The use of nuclear energy in support of climate change goals was among the main topics of discussion yesterday between International Atomic Energy Director General (IAEA) Director General Rafael Mariano Grossi and President Sauli Niinistö of Finland. In addition, the discussions focused on nuclear verification and possibilities for cooperation in nuclear safety projects in the Arctic.
“Finland and the IAEA have a common interest in nuclear safety and security […] both globally and in the Arctic region,” Mr Niinistö said in a tweet today.
Mr Grossi and President Niinistö discussed strengthening cooperation between Finland and the IAEA. Also on the agenda was the the upcoming Tenth Review Conference of the Parties to the Treaty on the Non-Proliferation of Nuclear Weapons. Furthermore, they discussed nuclear verification in Iran, including the implementation of the JCPOA agreement.
Meetings with ministers
Mr Grossi also met the Ministers of Foreign Affairs,Pekka Haavisto, and for Development Cooperation and Foreign Trade, Ville Skinnari. A meeting with the minister of Economic Affairs Mika Lintilä was also in the programme. In addition, he met the Director General of the Energy Department at the Ministry of Economic Affairs and Employment, Riku Huttunen. He also met the Director General of Finland’s Radiation and Nuclear Safety Authority (STUK), Petteri Tiippana.
Discussion topics included nuclear safety and security, safeguards implementation and Finland’s energy strategy. In addition they discussed the Agency’s initiative on Nuclear Technology for Controlling Plastic pollution (NUTEC Plastic). Furthermore, the modernization of the IAEA’s laboratories in Seibersdorf (ReNuAL). The talks also focused on the peaceful uses of nuclear technology in countering climate change, gender parity and the IAEA’s Marie Sklowdowska Curie Fellowship Programme. To learn more about the programme, click here.
IAEA´s services fo member states
“Finland is grateful for all the IAEA support, such as the peer review services it has benefited from and will continue to benefit from in the coming years,” said Liisa Heikinheimo. She is responsible for nuclear energy as Deputy Director General of the Energy Department at the Ministry of Economic Affairs and Employment. The IAEA offers its Member States a wide array of review services. This includes IAEA-led team of experts comparing actual practices with IAEA standards in nuclear safety and security and other areas.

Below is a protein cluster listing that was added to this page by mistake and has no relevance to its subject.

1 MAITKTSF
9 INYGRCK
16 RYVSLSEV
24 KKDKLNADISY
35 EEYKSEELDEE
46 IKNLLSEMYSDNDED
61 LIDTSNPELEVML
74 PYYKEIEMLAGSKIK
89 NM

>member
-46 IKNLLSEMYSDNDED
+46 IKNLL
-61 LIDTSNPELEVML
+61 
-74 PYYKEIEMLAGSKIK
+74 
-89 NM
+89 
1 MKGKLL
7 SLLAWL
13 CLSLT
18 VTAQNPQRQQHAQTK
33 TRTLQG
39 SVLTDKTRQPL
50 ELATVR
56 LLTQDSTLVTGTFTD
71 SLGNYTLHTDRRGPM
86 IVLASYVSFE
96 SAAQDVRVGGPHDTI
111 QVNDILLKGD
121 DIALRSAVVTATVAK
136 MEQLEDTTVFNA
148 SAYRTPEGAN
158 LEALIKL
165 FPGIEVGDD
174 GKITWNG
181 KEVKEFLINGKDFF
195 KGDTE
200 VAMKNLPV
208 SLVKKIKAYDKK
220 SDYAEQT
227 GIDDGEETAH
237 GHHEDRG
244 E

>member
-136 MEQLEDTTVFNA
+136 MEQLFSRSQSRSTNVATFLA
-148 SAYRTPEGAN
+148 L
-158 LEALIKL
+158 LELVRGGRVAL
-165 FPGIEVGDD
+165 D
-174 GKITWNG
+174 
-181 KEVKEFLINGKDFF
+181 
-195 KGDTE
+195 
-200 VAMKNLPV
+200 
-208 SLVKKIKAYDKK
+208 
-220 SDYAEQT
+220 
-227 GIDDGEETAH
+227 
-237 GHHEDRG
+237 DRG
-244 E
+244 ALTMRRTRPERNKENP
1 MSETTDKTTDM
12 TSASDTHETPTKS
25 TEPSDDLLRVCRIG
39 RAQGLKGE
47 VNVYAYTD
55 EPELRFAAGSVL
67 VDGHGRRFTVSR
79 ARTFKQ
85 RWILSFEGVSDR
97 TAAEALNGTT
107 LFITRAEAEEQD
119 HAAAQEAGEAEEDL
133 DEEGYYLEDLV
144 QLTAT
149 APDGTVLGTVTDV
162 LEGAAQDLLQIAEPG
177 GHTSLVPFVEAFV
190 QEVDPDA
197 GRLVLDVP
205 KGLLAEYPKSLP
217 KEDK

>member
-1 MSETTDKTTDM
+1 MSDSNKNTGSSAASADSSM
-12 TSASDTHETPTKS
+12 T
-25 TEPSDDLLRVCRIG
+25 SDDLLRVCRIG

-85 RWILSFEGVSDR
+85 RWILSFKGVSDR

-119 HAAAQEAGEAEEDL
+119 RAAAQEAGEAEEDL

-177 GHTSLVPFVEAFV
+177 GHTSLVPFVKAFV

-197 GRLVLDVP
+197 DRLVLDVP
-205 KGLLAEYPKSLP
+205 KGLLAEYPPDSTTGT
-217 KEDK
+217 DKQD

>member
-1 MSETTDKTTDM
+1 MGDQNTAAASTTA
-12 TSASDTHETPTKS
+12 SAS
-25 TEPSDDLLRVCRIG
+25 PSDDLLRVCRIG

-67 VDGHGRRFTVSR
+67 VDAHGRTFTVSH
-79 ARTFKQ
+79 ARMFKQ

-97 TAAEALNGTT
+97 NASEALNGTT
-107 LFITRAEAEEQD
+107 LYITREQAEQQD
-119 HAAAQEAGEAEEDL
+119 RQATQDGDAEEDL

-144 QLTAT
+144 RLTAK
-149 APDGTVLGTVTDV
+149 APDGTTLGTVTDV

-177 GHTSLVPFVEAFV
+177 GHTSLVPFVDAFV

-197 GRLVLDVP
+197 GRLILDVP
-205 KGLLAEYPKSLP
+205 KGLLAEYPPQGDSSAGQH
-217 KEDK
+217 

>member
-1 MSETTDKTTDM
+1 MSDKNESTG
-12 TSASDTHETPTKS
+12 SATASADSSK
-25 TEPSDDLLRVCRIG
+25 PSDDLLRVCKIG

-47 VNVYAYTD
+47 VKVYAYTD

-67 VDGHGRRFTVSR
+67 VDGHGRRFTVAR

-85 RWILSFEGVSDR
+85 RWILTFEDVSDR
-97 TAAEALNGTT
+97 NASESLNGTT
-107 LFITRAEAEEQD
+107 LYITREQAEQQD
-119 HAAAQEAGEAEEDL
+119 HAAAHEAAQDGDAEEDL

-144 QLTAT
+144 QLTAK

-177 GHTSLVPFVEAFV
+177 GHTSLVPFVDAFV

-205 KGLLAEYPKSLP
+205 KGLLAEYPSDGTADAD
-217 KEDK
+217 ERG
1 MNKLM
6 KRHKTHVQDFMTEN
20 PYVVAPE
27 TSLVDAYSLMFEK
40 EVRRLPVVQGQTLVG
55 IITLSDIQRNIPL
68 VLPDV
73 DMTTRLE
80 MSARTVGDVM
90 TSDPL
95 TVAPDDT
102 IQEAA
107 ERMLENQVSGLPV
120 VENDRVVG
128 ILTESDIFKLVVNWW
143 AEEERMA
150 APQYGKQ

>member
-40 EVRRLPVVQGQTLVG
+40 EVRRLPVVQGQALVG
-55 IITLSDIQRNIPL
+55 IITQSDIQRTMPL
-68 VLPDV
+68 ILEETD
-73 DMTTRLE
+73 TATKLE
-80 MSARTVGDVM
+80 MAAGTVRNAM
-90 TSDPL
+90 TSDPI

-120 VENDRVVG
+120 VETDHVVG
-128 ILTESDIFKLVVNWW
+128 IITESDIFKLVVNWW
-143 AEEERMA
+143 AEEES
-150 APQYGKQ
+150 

Peer review missions to Finland include International Physical Protection Advisory Service (IPPAS) missions in 2009 and 2012. In addition, there were Integrated Regulatory Review Service (IRRS) missions in 2012 and 2015 and Operational Safety Review Team (OSART) missions in 2018, 2019 and 2020.
“Finland also thanks the IAEA for all the activities it has been running to assist in the COVID-19 pandemic,” Heikinheimo said. “Fortunately, during the pandemic Finland has kept operating its nuclear power plant units.”
Nuclear energy: the Finnish way
One third of Finland’s electricity comes from nuclear power. It is expected to rise to over 40% by next year. Then three new reactor units currently in the final phases of construction come into operation. The country’s two nuclear power plants located off the shore of the Baltic Sea are among the world’s most productive, according to the World Nuclear Association.
The European Union country of 5.5 million people has relied on the atom to supply power and heating to its population and energy-intensive industry since 1977. Now, Finland is an active participant in the Global Health Security Agenda. It focusses on creating resilience to the impacts of climate change. The government envisions a mix of renewable sources and nuclear energy as key in achieving its proudest goal: becoming carbon-neutral by 2035.
“Nuclear energy is part of the solution of many of the problems we have in the world, including the need for energy and the need to effectively tackle the climate change crisis,” Mr Grossi said during his visit.
Two day visit
Mr Grossi also visited the VTT Technical Research Centre of Finland Ltd today, one of Europe’s leading research institutions. VTT has acted as the key technical support organization to STUK as concerns nuclear reactors in Finland. About 27% of Finnish innovations are completely or in part results of VTT’s expertise. The IAEA cooperates with the centre on topics such as Small Modular Reactors, fast reactor neutronics, emergency response and cancer treatment.
Today is the second day of Mr Grossi’s two-day official visit to Finland, during which he also plans to visit ONKALO, the first ever deep geological repository for spent nuclear fuel under construction in Olkiluoto.
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